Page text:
Emotional pain, too, is often traceable to an experience. Learning to name and identify pain for what it is, and for why things hurt, can help you do for your spirit what the nervous system does for the body. Tracing the origins of what makes you feel worse and what makes you feel better can help you take some of your power back.


Are you finding power or purpose in your pain?

“Good” pain is pain that reminds us what’s important — it still hurts in the moment, but the experience of it is worthwhile. Growing pains and grieving pains are both powerful — yes, they feel terrible, but they also remind us that productive pain is expansive — we break open.

When we’re hurting, we want to make ourselves small — to hide, contract, disappear, run from it, or stuff it down. Of course, there will be times when that is necessary, but the amount that you’re doing is a good indication of whether or not your pain is making you stronger. Pain that’s confronted — pain that’s addressed — is pain that you’ve begun to burn as fuel for your journey. Does it mean that it’s gone? No. But it does mean that you understand it and can learn to work with it and work through it. We want to avoid moving toward a state where pain takes hold such that we can’t stop doing certain things and we can’t start doing others.


Two Women looking out at skyPhoto courtesy Evan Krause, Unsplash


How will I know if my pain is constructive or destructive?

If you are intentionally causing pain to yourself or others, this is usually not the kind of pain that is productive or kind. If you are using pain as a distraction, the focus is on the wound and not on the healing. Pain then becomes the objective rather than the means.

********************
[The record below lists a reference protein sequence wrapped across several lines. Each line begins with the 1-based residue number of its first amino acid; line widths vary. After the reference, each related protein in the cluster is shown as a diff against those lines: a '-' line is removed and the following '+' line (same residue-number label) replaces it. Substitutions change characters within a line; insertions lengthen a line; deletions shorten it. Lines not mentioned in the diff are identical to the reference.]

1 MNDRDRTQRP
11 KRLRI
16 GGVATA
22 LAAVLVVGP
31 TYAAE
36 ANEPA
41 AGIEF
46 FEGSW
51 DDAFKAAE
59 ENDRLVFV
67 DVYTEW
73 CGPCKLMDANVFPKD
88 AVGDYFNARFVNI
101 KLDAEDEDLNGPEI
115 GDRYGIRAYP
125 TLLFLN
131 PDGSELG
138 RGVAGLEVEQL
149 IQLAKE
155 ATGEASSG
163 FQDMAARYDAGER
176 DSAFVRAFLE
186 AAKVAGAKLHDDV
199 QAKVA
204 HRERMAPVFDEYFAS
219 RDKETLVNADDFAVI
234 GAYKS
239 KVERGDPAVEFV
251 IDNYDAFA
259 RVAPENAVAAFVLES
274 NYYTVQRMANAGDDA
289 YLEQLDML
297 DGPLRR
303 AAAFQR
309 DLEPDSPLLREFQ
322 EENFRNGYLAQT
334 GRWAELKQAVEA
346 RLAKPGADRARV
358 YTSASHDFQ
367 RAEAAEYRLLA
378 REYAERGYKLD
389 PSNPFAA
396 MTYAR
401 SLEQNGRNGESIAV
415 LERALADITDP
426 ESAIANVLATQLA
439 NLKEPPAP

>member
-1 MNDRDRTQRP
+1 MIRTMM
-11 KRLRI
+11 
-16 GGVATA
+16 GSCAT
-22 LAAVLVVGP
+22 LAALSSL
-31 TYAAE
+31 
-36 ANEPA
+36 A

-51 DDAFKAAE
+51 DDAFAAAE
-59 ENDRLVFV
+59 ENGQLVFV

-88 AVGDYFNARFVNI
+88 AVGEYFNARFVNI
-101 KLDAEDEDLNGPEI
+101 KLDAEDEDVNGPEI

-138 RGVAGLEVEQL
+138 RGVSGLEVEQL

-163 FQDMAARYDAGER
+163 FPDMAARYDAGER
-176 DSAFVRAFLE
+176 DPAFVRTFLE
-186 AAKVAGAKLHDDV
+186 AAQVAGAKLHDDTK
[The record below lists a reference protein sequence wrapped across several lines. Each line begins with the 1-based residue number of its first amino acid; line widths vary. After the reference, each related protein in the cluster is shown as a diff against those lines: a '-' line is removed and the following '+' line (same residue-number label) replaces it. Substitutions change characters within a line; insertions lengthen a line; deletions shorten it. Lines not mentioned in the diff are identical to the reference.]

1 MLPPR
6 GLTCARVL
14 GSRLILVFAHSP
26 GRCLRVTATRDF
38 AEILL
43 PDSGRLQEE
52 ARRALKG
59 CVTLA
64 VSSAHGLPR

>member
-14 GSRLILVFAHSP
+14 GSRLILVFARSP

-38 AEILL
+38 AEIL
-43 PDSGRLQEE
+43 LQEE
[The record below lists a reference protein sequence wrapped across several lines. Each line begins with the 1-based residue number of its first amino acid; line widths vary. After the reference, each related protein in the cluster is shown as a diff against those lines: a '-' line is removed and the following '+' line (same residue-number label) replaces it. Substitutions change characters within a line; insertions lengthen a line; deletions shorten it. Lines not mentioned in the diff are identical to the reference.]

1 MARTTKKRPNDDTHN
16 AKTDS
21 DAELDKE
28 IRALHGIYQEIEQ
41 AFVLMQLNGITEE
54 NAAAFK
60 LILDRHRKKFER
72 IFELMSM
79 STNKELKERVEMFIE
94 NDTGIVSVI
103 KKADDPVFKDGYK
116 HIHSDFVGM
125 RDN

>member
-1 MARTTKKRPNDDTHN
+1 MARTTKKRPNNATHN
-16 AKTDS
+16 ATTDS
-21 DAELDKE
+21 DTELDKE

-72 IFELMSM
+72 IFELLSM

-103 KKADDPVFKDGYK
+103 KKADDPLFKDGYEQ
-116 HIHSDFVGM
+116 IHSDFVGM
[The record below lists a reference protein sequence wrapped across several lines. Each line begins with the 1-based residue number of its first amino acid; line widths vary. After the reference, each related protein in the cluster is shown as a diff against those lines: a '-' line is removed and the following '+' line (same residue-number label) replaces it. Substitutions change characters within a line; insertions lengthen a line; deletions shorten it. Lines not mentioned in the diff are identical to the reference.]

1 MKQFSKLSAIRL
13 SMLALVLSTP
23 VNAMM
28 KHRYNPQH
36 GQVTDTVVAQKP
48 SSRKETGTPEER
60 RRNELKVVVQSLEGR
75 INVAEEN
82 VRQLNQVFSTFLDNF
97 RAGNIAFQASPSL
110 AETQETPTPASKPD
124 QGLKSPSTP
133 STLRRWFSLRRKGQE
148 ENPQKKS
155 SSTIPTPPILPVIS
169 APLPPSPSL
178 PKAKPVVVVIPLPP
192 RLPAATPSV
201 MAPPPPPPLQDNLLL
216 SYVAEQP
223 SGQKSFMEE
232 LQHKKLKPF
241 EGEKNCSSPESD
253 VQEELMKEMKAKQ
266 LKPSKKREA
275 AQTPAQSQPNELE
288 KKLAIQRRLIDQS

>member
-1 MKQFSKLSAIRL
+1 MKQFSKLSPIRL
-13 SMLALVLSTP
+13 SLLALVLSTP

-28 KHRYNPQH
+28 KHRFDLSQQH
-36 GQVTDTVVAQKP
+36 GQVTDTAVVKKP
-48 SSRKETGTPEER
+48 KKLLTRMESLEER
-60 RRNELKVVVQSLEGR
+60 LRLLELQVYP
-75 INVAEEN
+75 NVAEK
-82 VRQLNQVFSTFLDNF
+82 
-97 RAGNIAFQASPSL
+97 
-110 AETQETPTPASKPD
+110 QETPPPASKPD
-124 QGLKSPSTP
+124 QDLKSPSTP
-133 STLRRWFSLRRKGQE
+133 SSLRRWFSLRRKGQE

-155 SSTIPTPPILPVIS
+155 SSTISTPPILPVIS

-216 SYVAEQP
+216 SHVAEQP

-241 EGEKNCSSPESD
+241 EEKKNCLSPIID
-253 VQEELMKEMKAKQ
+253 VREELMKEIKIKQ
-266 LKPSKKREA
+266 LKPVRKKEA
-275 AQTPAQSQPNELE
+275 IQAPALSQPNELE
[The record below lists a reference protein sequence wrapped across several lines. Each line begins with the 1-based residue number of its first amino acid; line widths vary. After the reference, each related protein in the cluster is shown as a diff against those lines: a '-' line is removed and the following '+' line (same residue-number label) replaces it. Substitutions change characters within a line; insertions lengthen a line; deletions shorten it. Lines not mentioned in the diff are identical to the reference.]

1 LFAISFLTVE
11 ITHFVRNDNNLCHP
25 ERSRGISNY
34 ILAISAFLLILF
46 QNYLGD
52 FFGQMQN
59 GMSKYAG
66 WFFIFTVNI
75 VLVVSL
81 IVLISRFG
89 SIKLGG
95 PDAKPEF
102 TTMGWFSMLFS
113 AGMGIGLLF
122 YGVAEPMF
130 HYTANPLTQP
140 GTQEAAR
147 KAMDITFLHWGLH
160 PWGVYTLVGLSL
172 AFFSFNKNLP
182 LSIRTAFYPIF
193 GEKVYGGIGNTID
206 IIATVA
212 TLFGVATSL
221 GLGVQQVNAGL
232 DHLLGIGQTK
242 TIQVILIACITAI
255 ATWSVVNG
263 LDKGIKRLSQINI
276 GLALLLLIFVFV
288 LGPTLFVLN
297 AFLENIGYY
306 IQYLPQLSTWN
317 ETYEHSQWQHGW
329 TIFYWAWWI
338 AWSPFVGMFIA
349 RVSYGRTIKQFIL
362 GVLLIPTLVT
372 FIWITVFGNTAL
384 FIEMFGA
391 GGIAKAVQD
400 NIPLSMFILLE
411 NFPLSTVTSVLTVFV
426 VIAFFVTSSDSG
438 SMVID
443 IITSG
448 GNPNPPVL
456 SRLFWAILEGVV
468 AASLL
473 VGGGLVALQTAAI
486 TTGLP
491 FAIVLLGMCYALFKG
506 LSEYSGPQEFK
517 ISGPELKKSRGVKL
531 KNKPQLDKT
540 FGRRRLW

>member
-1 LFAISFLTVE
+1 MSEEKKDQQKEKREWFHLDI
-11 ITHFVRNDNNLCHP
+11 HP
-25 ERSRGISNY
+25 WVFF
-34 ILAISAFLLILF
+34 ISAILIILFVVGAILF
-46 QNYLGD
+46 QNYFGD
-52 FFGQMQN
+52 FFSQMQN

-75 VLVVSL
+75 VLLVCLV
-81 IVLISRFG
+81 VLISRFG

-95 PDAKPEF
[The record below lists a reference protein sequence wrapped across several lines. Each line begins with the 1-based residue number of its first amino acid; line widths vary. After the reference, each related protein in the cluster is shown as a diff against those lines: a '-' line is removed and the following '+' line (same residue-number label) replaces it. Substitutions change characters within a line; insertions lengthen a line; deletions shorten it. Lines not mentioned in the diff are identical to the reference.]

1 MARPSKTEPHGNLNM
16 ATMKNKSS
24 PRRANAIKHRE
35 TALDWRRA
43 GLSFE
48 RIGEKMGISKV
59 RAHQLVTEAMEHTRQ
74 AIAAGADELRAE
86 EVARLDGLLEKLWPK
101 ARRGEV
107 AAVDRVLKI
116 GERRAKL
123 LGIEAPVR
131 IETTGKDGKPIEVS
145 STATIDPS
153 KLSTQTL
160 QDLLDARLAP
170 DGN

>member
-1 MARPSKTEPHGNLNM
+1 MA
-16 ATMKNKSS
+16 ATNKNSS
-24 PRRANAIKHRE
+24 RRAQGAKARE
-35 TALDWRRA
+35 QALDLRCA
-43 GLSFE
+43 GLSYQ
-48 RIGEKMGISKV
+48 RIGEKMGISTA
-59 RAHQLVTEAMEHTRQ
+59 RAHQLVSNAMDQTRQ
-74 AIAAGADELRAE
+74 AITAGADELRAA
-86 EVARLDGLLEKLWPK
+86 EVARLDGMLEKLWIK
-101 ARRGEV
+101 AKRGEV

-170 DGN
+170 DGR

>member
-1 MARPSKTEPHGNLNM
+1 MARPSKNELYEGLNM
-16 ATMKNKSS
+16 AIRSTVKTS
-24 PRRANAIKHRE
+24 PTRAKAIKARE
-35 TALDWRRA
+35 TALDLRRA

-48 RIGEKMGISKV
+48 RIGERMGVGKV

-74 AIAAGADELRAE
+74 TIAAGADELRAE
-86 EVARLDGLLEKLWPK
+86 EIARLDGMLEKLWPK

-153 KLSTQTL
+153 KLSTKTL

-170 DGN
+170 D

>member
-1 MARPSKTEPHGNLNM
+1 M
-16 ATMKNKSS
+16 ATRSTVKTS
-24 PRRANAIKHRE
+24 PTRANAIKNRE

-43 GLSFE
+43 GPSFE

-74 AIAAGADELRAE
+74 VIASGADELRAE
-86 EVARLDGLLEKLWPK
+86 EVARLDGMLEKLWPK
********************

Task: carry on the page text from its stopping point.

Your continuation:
Constructive pain is pain that, while uncomfortable, promotes healing. Are you growing and learning from pain? It hurts to have to try to let go of how life was and how life could have been; it’s also difficult to know that there is no easy answer, no cure. We know that the accompanying demands on the nervous system (hypersensitivity to stress, conflict, noise, etc.) also add to feelings that life is out of control. This means that hurt can also feel like panic and anxiety, regardless of how much healing takes place, there will always be something that’s lost and that can never be replaced. As we build lives without our loved ones, though, we integrate them into what we’re doing and who we’re becoming. 

Pain, at its very heart, is intolerable discomfort. The limit of how much you can endure will change over time. This isn’t because you’re “getting over” anything; it just means that you’re adapting to do what you’re supposed to do — survive. It doesn’t mean that you love or miss the person any less, it’s just an indication that you have learned to find power and purpose in what hurts the most.


Signs that the Way You're Hurting isn't Helping

  • You are having trouble identifying how and why pain changes
  • You’re suffering, but you’re not finding a way to express that you’re hurting
  • You are using pain as a distraction
  • You aren’t able to breathe through it
  • You are unable to control your reactions to pain
  • The pain keeps you stuck
  • You haven’t sought care for emotional wounds that could be healed
  • You use pain as an excuse to avoid things that could enrich your life.

Emily Muñoz is the Director, TAPS Women’s Empowerment and the surviving spouse of Captain Gilbert A. Munoz, U.S. Army